NPR’s All Things Considered Program on Saturday had a story about how money can buy you just about anything you want, no matter how insane. The story is about a rich entrepreneur who, under the influence of Norman Vincent Peale’s “The Power of Positive Thinking” has bought a small opera company on Cape Cod, Massachusetts, so that he can have the tragic endings of many classic operas rewritten so that they have happy endings. Yes, Mimi in “La Bohème” doesn’t die of TB, but she and her poet boyfriend live happily ever after. Don Giovanni doesn’t go to Hell at the end of Mozart’s opera, but is Born Again. And (I could practically hear Richard Wagner rolling in his grave) Isolde’s “love-death” music at the end of “Tristan und Isolde” becomes the “love-life” music.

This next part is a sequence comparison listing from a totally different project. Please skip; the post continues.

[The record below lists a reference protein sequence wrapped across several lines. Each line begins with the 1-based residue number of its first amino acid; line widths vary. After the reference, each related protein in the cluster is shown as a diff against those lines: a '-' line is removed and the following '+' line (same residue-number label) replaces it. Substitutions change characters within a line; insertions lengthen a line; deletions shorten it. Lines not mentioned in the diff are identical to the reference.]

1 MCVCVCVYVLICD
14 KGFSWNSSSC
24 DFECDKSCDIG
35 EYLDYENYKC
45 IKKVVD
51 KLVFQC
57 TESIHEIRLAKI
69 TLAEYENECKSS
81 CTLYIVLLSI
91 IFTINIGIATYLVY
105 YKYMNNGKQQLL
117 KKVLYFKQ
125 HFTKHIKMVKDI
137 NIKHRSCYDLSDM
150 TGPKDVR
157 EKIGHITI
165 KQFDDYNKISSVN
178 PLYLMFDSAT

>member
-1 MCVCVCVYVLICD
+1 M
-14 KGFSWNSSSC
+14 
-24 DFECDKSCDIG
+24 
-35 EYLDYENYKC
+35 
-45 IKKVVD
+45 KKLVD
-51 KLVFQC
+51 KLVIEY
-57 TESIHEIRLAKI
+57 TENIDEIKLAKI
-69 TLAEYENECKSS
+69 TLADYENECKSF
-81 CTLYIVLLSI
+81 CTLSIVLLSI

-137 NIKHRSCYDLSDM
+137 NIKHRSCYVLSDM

And who is composing these new endings for some of the greatest masterpieces of western civilization? The director of the children’s opera company that has become the Positive Opera Company. He has little previous composing experience. The NPR story had some excerpts from his new ending of of “Tristan”–“I think we’ll have some swelling horns here.”
It was with some relief that I learned the next day that it was NPR’s April Fool’s joke. They had me convinced….